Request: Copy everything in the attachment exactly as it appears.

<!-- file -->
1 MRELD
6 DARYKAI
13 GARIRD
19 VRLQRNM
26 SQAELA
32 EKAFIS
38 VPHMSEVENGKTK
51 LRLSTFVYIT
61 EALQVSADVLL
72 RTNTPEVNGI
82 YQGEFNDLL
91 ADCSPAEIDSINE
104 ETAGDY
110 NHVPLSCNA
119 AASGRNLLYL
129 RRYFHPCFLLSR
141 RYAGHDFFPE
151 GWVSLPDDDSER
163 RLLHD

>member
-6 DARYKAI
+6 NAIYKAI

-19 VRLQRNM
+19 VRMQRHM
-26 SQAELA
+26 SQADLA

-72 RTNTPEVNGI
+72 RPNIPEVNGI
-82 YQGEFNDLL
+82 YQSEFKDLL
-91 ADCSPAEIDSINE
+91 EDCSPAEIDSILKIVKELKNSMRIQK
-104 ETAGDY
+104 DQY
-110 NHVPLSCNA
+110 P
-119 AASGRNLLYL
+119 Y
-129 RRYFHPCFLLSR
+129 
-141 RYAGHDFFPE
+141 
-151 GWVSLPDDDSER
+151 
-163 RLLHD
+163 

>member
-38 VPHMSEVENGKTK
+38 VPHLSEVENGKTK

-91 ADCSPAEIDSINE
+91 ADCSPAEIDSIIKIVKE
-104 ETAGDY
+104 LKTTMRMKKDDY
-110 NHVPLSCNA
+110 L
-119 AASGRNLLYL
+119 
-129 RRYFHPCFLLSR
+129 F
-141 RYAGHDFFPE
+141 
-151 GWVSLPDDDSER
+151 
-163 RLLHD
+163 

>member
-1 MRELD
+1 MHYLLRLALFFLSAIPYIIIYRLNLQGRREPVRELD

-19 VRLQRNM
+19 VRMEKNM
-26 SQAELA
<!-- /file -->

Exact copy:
1 MRELD
6 DARYKAI
13 GARIRD
19 VRLQRNM
26 SQAELA
32 EKAFIS
38 VPHMSEVENGKTK
51 LRLSTFVYIT
61 EALQVSADVLL
72 RTNTPEVNGI
82 YQGEFNDLL
91 ADCSPAEIDSINE
104 ETAGDY
110 NHVPLSCNA
119 AASGRNLLYL
129 RRYFHPCFLLSR
141 RYAGHDFFPE
151 GWVSLPDDDSER
163 RLLHD

>member
-6 DARYKAI
+6 NAIYKAI

-19 VRLQRNM
+19 VRMQRHM
-26 SQAELA
+26 SQADLA

-72 RTNTPEVNGI
+72 RPNIPEVNGI
-82 YQGEFNDLL
+82 YQSEFKDLL
-91 ADCSPAEIDSINE
+91 EDCSPAEIDSILKIVKELKNSMRIQK
-104 ETAGDY
+104 DQY
-110 NHVPLSCNA
+110 P
-119 AASGRNLLYL
+119 Y
-129 RRYFHPCFLLSR
+129 
-141 RYAGHDFFPE
+141 
-151 GWVSLPDDDSER
+151 
-163 RLLHD
+163 

>member
-38 VPHMSEVENGKTK
+38 VPHLSEVENGKTK

-91 ADCSPAEIDSINE
+91 ADCSPAEIDSIIKIVKE
-104 ETAGDY
+104 LKTTMRMKKDDY
-110 NHVPLSCNA
+110 L
-119 AASGRNLLYL
+119 
-129 RRYFHPCFLLSR
+129 F
-141 RYAGHDFFPE
+141 
-151 GWVSLPDDDSER
+151 
-163 RLLHD
+163 

>member
-1 MRELD
+1 MHYLLRLALFFLSAIPYIIIYRLNLQGRREPVRELD

-19 VRLQRNM
+19 VRMEKNM
-26 SQAELA